The Toyota Prado should be a familiar machine to most Australians. As one of the most (if not THE most) popular large SUVs in the country, you can’t travel far down any Aussie street without seeing one. Here we take a look at the top option in the range, the Prado Kakadu. Loaded with mod-cons and boasting some unique off-road gear to set it apart from its brethren, the Kakadu doesn’t come cheap – but is it worth the expense?
First things first: the pricetag for the Prado Kakadu is a fairly staggering $84,119, putting the big Toyota well and truly on the wrong side of the Luxury Car Tax threshold and making it more than $10,000 more expensive than the next variant down the Toyota Prado hierarchy: the VX.
In the context of its segment, that’s not amazing value. You can get a mid-spec Land Rover Discovery (a much newer vehicle in every respect) for less dosh, while Ford’s top-shelf Everest is $10K cheaper and offers more under-bonnet oomph. Want some serious muscle? Nissan asks for just $71,990 for its V8-powered behemoth Patrol Ti, a car which boasts loads more space and towing capability than the Prado.
However, look beyond the dollar figure and you’ll find that the Kakadu compensates by packing in heaps of equipment – a lot of it being stuff you simply won’t find elsewhere at the price point.
According to Toyota, the Prado Kakadu consumes an average of 8.0 litres of diesel per 100km, while the first six scheduled services are capped at $240 per visit, seeing you out to the first three years or 60,000km of ownership.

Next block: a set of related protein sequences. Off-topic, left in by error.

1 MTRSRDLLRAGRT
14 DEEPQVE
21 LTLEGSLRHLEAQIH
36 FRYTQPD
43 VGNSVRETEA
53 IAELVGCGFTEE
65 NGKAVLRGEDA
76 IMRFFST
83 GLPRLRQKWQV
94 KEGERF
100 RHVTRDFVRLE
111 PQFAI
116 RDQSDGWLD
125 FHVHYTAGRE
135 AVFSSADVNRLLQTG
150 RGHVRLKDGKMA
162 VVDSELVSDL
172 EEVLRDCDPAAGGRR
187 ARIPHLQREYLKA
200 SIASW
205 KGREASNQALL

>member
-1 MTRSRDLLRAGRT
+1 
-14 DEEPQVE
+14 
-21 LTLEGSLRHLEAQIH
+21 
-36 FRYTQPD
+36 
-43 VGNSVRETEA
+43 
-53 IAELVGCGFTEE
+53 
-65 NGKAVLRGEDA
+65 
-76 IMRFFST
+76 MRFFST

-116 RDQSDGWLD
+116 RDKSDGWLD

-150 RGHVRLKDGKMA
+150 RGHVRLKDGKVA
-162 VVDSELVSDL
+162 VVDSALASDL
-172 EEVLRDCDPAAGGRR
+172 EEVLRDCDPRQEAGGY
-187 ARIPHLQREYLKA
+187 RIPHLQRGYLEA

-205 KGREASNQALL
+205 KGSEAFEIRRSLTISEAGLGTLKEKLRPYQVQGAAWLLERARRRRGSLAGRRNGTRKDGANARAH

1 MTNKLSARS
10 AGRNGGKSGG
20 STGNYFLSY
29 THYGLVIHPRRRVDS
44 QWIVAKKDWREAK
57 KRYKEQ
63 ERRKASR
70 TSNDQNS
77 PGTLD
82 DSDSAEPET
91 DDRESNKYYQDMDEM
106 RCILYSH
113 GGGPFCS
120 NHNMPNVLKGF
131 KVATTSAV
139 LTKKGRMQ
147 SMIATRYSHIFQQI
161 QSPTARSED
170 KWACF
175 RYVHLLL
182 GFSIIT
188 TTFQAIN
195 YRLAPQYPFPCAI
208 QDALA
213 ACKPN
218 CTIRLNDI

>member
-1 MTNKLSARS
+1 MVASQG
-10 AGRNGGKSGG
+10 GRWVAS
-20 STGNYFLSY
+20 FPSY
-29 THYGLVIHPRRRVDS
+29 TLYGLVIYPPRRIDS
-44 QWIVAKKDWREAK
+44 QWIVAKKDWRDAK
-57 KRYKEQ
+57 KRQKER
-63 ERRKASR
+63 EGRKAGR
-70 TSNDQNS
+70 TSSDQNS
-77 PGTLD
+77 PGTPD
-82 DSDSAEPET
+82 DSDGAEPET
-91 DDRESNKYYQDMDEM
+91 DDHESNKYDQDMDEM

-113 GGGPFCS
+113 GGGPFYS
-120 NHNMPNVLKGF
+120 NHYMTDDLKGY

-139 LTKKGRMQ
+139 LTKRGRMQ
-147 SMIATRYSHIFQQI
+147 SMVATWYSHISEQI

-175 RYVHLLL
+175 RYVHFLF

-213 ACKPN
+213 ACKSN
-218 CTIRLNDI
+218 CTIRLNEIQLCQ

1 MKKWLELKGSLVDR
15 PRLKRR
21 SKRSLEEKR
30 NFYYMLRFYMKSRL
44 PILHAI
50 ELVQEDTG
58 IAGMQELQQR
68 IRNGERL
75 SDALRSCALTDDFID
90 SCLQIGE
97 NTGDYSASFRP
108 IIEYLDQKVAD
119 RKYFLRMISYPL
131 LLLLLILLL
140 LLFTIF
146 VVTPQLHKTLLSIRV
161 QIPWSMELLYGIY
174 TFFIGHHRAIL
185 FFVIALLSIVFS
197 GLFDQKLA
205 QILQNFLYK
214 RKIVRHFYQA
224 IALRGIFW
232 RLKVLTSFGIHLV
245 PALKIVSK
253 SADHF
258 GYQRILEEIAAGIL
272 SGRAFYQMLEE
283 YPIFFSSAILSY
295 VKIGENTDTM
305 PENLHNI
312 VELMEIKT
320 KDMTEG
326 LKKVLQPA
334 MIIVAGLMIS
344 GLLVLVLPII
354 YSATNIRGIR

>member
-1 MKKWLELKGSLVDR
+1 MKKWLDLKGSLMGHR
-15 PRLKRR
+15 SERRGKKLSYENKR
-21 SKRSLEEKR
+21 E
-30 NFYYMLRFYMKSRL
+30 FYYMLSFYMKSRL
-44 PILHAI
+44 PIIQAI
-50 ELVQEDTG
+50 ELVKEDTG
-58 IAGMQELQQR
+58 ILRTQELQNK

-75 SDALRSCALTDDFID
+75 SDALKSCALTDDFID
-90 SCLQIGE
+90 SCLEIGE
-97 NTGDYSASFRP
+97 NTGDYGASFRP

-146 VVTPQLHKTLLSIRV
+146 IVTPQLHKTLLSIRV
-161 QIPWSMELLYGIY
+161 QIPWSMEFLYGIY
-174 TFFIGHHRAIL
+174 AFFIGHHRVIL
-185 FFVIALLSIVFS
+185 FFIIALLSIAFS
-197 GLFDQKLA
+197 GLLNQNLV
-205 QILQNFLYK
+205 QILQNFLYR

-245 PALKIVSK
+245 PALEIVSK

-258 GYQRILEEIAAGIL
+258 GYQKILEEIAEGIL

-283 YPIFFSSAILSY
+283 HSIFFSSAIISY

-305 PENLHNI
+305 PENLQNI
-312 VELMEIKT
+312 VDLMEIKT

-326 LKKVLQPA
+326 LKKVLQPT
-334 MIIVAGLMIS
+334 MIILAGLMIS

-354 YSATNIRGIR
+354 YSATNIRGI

If you’re a gadget fiend, the Prado Kakadu delivers what you’re after. Jam-packed with gear, the Kakadu spec is brimming with mod-cons designed to make life on the road a little bit easier.
There’s driver-assist stuff like active cruise control and blind spot monitoring (invaluable for such a big car, even one with such generous wing mirrors), plus a top-down camera view that uses the four-camera array of the Kakadu to show you whether you’ve managed to park between the lines – or not.
On top of that, there’s supple leather upholstery, not-so-impressive faux wood trim, power-adjustable (and heated/ventilated) front seats, power-folding third-row seats, a glass sunroof, roof-mounted 9-inch Blu-ray entertainment screen (with three wireless headsets), an integrated fridge with enough space for a six-pack of cans (!), and three-zone climate control.
Engage low-range, and another party trick appears on the central screen. The Prado Kakadu is equipped with a bevy of external cameras, and when the car is placed in any of its off-road modes they activate to show you exactly what obstacles might be around you, the car’s angle of inclination, and the path your tyres are going to take. It’s added peace of mind when picking a tricky line on a tough offroad trail.
Downsides? That infotainment screen is small, somewhat slow to respond to touch inputs and hobbled by dated graphics and a cramped visual presentation. Not only that, there's no smartphone mirroring capability by either Android Auto or Apple Carplay - a feature that is fast becoming standard-issue in new cars these days.
The Prado might not be Toyota’s biggest 4x4 in Australia (that title is easily claimed by the hulking Toyota Landcruiser 200-series), but it’s nevertheless an imposing vehicle.